Within the domain of linguistics the phenomenon of cognitive dissonance presents one of the topical and most significant problems that concern with linguistic and general knowledge interaction as referred to the ways of cognitive processes presentation and interpretation, as well as the use of language not only in terms of causing or avoiding cases of naturally occurring and unintentionally provoked dissonance but also with respect to deliberate creation of cognitive and linguistic incompatibility to achieve stylistic and rhetorical purposes. From the heuristic point of view ways of cognitive dissonance reduction are subject to the analysis with regard to contextual approach and linguistic creativity issues based on the use of language potential abilities for the sake of communicants’ conceptual bases coordination. It should be emphasized that as for the linguistic area of the analysis one should bear in mind that first and foremost this concerns language and the peculiarities of its use in actual speech, which reflects linguistic knowledge possession and linguistic units characteristics [Kubryakova 2005, p. 29].



The process of speech interaction in terms of cognitive dissonance theory is closely connected with such problems as the knowledge inference from the information transmitted, the intentions of the speaker or writer decoding, as well as the adequacy of interpretation of the statement from the linguistic point of view, including communicative strategies implementation. In this regard a complex approach to the phenomenon in question, based on the analysis of actual speech representations, seems appropriate in terms of integrating knowledge of the world with the linguistic knowledge.

We precede from the premise that the phenomenon of cognitive dissonance should be discussed in terms of discrepancies between communicants’ cognitions actualized at the level of language. This means that the category in question can be regarded as the cognitive-communicative category, represented by the opposition of consonance vs. dissonance within the domain of speech interaction [Drozdova 2011]. It should be emphasized that any communicative act as a certain piece of oral or written speech is supposed to be analyzed in terms of linguistic and mental processing, with special attention to extralinguistic issues, which concern with the discursive approach to the study of the phenomena under consideration, as discourse is a dynamic phenomenon, based on the entire set of issues taking part in communication process formation and referring to the complex approach of the phenomena in question. The notion of discourse concerns with the continuity of the topic in question as well as the ability of new worlds creation, and includes both linguistic and extralinguistic factors, which determine human interaction [Kubryakova, Aleksandrova 1999].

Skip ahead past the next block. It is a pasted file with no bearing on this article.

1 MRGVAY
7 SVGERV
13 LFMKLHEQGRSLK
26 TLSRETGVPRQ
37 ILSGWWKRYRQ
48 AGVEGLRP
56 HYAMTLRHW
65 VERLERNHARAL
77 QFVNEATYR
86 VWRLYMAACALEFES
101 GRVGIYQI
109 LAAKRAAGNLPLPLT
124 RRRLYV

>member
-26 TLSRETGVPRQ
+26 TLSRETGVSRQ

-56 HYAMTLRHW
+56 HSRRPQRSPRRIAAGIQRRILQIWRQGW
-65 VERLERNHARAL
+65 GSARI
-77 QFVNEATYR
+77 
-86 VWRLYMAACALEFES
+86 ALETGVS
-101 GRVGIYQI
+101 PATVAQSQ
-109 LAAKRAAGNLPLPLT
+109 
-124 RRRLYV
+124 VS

The communicative pragmatic function of language has been discussed time and again and analyzed in detail via means of various methods on the basis of different approaches to the problem. For example, the lingual personality conception, integrative and dynamic by its nature, plays an important role within these lines both in terms of penetrating into the inner structure of the processes concerned with human ability to use language and the anthropocentric approach emergence as one of the fundamentals of cognitive linguistics [Karaulov 2010; Ivantsova 2010]. In the course of human communication the communicative pragmatic function of speech serves to be the central one as referred to interaction of various types of interlocutors. Thus, such notions as ‘addresser’ and ‘addressee’ deserve special attention and subject to the analysis in terms of the speech acts theory, which has become one of the precursors of cognitive and discursive approaches to language phenomena [Kubryakova 2005]. Taking the speech acts conception into special consideration one should bear in mind that in some cases we may confront situations with both direct and indirect ways of linguistic representation used to express the content and the purport of an utterance. Such cases are not always easily identifiable and adequately interpretable, as very much depends on the linguistic and extralinguistic context actualization that may implicitly convey additional information and largely determined by communicative-pragmatic factors, which lie in the domain of perlocution and focused on the recipient’s (addressee’s) reaction correspondence to the addresser’s communicative task and serves to achieve a certain pragmatic and stylistic effect.